Dudley, Ernest 1908–2006

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Dudley, Ernest 1908–2006

OBITUARY NOTICE—See index for CA sketch: Born July 23, 1908, in Dudley, Worcestershire, England; died February 1, 2006. Broadcaster and author. Although he had a varied career and wrote books in several genres, Dudley was best remembered for hosting the weekly radio series Armchair Detective and for writing a series of detective tales featuring his character Dr. Morelle. Born Vivian Ernest Coltman-Allen, he was the son of a physician but was himself a sickly child. Educated at home as a consequence of his poor health, he decided to take up acting to, according to him, meet women. After an unhappy experience with a poorly directed Shakespearean troupe, he found a better group of actors that included the young Rex Harrison. Changing his name to Ernest Dudley while an actor, he later won roles in plays at the West End and on Broadway. However, the appeal of the theater began to wane and Dudley changed careers. With the help of his well-connected wife, actress Jane Grahame, he found a job as a reporter for the Daily Mail, covering everything from crime and sports to music and society gossip. During World War II, Dudley, who was considered physically unfit for active duty, was a journalist for the British Broadcasting Corporation (BBC). Part of his job was to sneak coded messages into his broadcasts for the Allied forces to hear. He was also invited to write a crime series for the BBC, which inspired him to create his series character, Dr. Morelle, who debuted on radio in 1942 and later appeared in short stories and novels by Dudley. Among these are Meet Doctor Morelle (1944), Dr. Morelle and the Drummer Girl (1950), Callers for Dr. Morelle (1957), and Nightmare for Dr. Morelle (1960). At the same time, Dudley started his detective novel review series called The Armchair Detective, also broadcast on the BBC. The show ran through the 1940s and much of the 1950s, until Dudley moved to television to host Judge for Yourself. The author and broadcaster continued writing for television through the 1960s, eventually leaving the industry when he became troubled by the increasing violence shown in television programs. Having also written historical novels such as The Face of Death (1958), Dudley now moved to another genre entirely: animal stories. Among these works are Rangi: Highland Rescue Dog (1970), Scrap, the Gentle Wildcat (1974), and Dog of the Storm: The True Story of a Man and His Dog (1979). Depressed after the death of his wife in the early 1980s, Dudley took up running on a doctor's advice and participated in marathons, which was a notable change for the man once deemed too sick to attend school or go to war. His experiences as a runner are related in his Run for Your Life (1985). He continued to write, as well, most recently completing a novelette featuring the Edgar Allan Poe character of Auguste Dupin; a Sherlock Holmes aficionado, he also adapted The Return of Sherlock Holmes for the stage in 1993, which went on a successful tour. Many of his Dr. Morelle stories were reprinted in 2002.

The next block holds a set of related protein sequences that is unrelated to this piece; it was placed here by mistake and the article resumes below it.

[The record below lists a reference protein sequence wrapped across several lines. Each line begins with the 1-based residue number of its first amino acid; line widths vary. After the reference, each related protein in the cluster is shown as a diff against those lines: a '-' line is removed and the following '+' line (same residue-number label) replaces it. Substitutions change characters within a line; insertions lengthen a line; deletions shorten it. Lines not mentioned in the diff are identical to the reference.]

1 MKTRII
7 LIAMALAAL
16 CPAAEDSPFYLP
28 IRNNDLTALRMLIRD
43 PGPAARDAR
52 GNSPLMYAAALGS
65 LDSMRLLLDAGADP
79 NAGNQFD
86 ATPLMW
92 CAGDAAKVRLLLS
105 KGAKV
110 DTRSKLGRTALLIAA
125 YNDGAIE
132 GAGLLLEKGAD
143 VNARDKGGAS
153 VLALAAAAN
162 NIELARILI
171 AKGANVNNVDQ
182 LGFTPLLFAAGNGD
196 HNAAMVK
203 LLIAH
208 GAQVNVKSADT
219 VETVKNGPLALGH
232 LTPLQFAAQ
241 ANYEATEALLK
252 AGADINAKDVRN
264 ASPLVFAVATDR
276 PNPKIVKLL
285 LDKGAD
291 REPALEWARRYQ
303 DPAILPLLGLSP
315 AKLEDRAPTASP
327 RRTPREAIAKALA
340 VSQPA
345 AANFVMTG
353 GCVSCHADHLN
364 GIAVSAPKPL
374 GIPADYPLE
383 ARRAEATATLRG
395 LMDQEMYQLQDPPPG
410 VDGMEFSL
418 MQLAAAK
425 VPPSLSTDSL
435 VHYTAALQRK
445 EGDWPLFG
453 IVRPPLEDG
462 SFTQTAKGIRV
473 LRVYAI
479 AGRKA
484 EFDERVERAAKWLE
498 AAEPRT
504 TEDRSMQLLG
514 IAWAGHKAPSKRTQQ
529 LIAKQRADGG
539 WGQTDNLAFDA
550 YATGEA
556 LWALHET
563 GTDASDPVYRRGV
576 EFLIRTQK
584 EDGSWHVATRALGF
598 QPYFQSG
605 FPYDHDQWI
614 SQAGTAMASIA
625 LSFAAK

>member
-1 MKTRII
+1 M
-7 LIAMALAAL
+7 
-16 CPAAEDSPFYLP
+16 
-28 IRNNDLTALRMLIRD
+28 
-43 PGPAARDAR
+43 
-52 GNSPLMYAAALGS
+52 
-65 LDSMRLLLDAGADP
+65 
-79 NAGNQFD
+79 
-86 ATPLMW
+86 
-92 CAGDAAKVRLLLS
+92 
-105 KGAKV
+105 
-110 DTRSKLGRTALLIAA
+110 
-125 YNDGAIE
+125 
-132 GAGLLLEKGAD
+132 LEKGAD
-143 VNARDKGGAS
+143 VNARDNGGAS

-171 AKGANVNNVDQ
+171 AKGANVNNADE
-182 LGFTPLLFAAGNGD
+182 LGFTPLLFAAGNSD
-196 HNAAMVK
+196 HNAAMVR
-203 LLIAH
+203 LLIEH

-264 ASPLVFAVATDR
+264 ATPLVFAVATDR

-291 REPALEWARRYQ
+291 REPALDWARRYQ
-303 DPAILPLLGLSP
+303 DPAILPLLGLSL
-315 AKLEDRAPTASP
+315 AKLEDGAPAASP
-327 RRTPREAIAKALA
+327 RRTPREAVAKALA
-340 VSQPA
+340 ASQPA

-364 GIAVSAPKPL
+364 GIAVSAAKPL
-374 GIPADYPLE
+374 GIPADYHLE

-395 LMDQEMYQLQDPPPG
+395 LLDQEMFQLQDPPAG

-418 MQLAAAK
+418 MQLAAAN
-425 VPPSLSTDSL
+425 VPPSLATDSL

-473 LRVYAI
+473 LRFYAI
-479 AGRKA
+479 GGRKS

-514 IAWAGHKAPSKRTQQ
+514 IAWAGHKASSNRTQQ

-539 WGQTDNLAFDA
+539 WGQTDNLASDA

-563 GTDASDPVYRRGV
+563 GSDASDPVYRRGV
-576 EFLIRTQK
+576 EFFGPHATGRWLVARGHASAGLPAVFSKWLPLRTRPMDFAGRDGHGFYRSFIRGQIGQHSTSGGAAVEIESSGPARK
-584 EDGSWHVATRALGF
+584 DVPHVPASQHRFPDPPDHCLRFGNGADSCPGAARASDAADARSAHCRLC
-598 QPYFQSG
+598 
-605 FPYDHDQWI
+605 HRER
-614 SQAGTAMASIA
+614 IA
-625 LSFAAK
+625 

Dudley, Ernest, Run for Your Life, Columbus (Bromley, England), 1985.


Times (London, England), February 7, 2006, p. 55.